What causes menstrual cramps?
The bleeding, called menstruation, occurs because the uterine wall, which is normally prepared for baby development, is expelled by the body as a result of a lack of fertilization. The uterus is actually muscle tissue. Here, this muscle tissue begins to contract to help shed the soft wall that surrounds it. The hormone prostaglandin triggers these contractions in the uterus. Prostaglandin reaches high levels in the blood a day or two before the onset of menstruation and begins to decline after the first two days of menstruation. The higher the prostaglandin level, the more severe the menstrual cramps. For this reason, menstrual pain is felt at the beginning of menstruation. Menstrual pain felt due to the menstrual cycle is called primary dysmenorrhea.
Apart from that, menstrual pains caused by the following medical conditions are called secondary dysmenorrhea:
- Cervical stenosis,
- Uterine fibroids,
- Pelvic inflammatory disease
What are the symptoms of menstrual cramps?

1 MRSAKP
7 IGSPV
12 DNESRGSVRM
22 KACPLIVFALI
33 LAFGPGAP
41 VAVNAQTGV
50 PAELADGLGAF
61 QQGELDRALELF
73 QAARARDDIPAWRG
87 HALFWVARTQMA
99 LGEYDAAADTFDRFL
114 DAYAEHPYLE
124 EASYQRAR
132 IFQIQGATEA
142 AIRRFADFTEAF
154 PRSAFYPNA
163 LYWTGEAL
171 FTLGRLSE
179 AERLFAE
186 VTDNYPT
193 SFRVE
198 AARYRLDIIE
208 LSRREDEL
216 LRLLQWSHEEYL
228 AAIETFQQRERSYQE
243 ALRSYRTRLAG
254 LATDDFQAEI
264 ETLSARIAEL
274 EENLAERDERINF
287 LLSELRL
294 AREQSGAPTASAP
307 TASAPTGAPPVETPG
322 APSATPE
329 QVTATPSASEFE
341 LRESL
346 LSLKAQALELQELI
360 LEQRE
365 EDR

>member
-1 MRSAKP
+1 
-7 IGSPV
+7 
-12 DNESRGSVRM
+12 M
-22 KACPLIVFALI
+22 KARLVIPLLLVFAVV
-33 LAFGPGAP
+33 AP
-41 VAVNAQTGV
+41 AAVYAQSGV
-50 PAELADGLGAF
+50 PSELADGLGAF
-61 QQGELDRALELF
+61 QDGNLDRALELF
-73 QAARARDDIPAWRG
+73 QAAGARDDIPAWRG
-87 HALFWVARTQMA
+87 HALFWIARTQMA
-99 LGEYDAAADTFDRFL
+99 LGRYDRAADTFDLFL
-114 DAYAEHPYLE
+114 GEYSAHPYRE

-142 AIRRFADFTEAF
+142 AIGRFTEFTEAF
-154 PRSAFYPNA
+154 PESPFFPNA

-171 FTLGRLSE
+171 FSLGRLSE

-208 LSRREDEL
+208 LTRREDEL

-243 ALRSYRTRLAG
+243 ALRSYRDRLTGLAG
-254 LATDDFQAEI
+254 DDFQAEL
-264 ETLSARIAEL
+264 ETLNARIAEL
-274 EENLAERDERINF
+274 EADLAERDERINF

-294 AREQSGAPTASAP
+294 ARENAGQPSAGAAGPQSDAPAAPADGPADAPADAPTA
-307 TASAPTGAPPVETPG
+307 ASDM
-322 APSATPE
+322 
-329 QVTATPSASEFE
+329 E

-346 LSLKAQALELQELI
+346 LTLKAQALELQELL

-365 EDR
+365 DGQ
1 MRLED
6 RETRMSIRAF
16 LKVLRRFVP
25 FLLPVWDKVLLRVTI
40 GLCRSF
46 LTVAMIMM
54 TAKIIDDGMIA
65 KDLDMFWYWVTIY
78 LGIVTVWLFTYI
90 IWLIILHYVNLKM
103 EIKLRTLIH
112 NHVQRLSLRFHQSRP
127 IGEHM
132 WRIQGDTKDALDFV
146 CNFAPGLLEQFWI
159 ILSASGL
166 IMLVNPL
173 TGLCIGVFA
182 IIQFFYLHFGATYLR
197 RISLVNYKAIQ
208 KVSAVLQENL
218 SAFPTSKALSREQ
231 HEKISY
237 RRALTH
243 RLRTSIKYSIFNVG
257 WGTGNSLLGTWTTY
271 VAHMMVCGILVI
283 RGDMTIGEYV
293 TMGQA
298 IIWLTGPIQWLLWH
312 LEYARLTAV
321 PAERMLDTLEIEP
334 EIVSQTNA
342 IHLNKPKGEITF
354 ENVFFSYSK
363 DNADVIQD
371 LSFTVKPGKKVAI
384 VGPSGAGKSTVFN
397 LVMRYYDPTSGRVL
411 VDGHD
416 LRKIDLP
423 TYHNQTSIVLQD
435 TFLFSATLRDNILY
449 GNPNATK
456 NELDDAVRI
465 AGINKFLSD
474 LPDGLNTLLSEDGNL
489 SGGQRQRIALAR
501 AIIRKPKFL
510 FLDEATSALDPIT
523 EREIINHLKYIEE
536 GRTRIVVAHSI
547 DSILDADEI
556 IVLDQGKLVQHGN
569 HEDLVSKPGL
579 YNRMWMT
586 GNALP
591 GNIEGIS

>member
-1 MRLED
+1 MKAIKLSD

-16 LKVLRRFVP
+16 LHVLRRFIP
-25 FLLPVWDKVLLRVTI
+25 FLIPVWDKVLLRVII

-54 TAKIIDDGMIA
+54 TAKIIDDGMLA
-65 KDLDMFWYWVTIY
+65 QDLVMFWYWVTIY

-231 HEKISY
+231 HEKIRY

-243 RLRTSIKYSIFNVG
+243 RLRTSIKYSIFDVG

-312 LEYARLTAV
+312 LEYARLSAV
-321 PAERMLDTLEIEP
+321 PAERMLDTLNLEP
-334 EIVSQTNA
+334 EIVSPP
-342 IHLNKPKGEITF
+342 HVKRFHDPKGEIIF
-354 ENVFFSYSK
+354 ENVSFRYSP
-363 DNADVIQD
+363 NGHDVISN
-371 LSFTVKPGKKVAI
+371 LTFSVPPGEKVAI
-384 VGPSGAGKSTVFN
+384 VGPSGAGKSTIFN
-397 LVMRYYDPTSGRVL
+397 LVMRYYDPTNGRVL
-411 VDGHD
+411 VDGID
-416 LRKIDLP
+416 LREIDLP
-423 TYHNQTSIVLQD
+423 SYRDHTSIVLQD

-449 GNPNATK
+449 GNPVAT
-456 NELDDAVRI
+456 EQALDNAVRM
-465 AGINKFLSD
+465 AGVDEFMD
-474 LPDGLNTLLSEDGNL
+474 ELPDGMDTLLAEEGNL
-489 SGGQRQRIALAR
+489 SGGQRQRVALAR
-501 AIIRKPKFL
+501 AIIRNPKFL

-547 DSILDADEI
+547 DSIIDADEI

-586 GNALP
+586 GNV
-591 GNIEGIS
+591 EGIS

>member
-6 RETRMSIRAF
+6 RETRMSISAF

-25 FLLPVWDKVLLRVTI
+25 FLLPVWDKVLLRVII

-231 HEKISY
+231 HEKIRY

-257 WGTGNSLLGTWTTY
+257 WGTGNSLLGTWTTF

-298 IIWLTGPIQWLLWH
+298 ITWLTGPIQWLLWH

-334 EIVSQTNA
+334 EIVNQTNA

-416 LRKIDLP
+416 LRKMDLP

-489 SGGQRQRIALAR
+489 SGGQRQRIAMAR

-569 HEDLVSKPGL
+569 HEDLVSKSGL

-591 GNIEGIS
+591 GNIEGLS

The pain is concentrated in the lower abdomen.
This pain, which can start 1 to 3 days before menstruation, reaches its peak 24 hours after the onset of menstruation and subsides in 2 to 3 days.
Continued pain with a feeling of heaviness (which may also be felt in the groin or inner thighs)
It is a pain that can spread to the waist and cause numbness.
- For some women,
- soft stool,
- Symptoms such as dizziness are also encountered.
Who Experiences More Menstrual Pain?
- Under 30 years old,
- Precocious puberty, 11 years old or younger
- Those who have heavy bleeding during the menstrual period,
- Those with irregular menstrual bleeding
- Those who have a family history of menstrual pain,
Should I go to the doctor because of menstrual cramps?
If your menstrual cramps are so intense that they affect your daily life significantly, if your symptoms are getting worse, or if you start experiencing severe menstrual cramps after the age of 25, although you have never experienced them before, you should consult a specialist. delay. Frequent menstruation does not have a negative effect on pregnancy. Menstrual pain does not prevent pregnancy. In addition, with the widespread use of IVF treatment, pregnancy has become easier.